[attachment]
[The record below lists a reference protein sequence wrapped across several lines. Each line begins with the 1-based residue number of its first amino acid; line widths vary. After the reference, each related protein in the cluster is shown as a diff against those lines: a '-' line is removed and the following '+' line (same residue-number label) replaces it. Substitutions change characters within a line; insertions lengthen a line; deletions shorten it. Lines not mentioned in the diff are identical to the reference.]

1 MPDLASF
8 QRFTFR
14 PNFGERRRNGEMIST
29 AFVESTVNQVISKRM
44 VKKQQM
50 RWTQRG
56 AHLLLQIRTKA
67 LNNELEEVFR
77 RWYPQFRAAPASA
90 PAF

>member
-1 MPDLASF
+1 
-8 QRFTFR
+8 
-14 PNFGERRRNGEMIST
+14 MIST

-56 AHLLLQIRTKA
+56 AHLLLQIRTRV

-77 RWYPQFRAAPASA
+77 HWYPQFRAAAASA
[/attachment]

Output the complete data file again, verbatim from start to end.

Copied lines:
[The record below lists a reference protein sequence wrapped across several lines. Each line begins with the 1-based residue number of its first amino acid; line widths vary. After the reference, each related protein in the cluster is shown as a diff against those lines: a '-' line is removed and the following '+' line (same residue-number label) replaces it. Substitutions change characters within a line; insertions lengthen a line; deletions shorten it. Lines not mentioned in the diff are identical to the reference.]

1 MPDLASF
8 QRFTFR
14 PNFGERRRNGEMIST
29 AFVESTVNQVISKRM
44 VKKQQM
50 RWTQRG
56 AHLLLQIRTKA
67 LNNELEEVFR
77 RWYPQFRAAPASA
90 PAF

>member
-1 MPDLASF
+1 
-8 QRFTFR
+8 
-14 PNFGERRRNGEMIST
+14 MIST

-56 AHLLLQIRTKA
+56 AHLLLQIRTRV

-77 RWYPQFRAAPASA
+77 HWYPQFRAAAASA